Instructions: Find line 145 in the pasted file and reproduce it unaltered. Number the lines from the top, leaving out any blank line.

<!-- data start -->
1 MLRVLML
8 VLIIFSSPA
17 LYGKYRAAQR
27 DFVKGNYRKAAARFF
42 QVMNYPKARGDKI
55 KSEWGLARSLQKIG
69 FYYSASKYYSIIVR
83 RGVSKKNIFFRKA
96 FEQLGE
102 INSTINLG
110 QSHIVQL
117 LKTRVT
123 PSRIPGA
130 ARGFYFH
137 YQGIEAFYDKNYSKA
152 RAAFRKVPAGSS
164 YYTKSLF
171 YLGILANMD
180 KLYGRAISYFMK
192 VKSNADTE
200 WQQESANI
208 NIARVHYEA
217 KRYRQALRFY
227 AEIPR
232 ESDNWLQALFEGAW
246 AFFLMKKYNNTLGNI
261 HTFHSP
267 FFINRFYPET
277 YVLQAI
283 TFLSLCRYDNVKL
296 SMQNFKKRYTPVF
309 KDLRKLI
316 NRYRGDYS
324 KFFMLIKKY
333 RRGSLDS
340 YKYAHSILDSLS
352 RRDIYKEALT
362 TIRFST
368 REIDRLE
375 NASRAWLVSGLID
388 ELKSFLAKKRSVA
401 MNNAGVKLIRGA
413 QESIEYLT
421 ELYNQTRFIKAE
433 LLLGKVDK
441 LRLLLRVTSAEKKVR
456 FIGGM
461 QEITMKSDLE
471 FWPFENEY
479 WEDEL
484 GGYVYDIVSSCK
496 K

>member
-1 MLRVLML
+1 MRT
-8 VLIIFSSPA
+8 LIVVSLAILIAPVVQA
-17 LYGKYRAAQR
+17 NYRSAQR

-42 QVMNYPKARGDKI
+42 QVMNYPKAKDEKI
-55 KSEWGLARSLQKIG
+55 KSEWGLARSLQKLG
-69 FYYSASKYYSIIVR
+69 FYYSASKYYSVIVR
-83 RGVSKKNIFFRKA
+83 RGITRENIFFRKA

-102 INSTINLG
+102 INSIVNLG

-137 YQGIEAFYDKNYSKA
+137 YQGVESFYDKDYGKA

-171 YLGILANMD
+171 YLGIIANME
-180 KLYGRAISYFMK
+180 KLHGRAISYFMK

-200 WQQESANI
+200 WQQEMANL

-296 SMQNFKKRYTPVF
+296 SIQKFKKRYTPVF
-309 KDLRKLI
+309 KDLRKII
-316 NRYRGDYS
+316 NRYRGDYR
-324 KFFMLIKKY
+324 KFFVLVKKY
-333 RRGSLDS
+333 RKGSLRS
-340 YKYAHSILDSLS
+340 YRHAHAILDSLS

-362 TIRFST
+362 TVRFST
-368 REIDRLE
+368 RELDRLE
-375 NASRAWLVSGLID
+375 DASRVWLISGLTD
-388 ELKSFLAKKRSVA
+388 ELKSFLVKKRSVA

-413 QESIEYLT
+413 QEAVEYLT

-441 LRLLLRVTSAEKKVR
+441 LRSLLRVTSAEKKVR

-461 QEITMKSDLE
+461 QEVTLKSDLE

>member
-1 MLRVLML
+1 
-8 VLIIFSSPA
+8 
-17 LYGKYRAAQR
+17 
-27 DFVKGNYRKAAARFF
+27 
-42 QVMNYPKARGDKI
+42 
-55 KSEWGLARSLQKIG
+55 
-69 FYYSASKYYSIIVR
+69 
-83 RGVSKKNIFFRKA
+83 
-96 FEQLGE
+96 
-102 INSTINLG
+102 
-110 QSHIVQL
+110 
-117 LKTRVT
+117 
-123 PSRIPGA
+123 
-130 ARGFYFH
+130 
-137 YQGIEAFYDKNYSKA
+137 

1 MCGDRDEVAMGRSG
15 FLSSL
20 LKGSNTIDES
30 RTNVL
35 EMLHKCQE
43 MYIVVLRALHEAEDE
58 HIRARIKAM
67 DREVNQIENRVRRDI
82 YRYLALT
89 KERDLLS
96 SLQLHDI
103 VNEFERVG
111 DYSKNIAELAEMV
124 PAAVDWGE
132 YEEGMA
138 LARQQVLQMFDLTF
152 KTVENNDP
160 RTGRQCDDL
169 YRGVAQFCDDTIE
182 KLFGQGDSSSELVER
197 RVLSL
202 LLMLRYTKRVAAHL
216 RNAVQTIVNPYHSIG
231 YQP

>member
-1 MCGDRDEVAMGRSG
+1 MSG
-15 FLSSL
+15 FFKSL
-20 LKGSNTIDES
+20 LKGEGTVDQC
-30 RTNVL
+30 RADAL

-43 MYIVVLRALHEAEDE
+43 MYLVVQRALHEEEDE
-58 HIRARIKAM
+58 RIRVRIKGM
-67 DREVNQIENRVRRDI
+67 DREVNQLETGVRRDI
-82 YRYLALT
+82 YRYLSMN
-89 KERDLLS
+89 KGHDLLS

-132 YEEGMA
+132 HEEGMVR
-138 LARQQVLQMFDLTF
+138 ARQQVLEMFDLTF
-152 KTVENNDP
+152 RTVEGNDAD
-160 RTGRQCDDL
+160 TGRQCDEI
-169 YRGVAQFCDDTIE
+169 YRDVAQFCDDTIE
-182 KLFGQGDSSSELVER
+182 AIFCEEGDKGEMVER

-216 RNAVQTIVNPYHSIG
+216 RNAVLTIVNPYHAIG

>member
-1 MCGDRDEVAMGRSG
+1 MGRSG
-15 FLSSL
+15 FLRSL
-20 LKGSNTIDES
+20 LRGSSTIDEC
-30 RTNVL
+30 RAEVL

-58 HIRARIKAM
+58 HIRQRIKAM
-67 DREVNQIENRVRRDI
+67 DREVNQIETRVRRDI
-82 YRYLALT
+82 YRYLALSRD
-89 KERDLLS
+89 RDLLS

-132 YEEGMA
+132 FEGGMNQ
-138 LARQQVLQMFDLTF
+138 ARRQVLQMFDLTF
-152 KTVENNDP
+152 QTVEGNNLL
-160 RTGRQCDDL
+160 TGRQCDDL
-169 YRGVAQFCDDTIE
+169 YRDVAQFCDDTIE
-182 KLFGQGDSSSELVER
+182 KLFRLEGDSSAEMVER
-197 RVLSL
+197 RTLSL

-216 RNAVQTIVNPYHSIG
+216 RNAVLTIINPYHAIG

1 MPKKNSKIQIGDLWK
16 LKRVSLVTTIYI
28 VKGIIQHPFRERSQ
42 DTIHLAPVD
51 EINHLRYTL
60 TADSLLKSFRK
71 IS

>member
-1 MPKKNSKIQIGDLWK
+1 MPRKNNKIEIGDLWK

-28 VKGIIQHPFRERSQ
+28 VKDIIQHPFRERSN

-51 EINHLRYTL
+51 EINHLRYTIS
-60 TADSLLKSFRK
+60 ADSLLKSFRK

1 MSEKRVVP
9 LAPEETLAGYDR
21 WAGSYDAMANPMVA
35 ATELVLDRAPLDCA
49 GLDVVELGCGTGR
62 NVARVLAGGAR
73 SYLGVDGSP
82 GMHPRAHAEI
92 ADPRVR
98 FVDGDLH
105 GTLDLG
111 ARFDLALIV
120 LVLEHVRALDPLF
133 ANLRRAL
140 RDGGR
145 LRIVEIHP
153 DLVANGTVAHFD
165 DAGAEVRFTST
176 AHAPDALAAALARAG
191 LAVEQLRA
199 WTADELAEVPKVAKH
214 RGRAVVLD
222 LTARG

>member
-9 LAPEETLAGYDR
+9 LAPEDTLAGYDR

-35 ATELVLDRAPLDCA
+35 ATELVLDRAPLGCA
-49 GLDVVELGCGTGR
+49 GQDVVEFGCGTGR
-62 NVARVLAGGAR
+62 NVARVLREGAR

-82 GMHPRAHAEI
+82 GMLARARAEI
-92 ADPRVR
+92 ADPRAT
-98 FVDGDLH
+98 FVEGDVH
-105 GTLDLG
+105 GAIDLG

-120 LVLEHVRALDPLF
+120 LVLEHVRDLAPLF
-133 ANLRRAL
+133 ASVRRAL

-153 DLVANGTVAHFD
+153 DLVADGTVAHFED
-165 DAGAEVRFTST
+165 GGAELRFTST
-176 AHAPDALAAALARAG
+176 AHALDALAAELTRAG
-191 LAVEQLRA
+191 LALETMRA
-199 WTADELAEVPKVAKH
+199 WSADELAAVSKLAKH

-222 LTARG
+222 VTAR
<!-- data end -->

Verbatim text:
96 SLQLHDI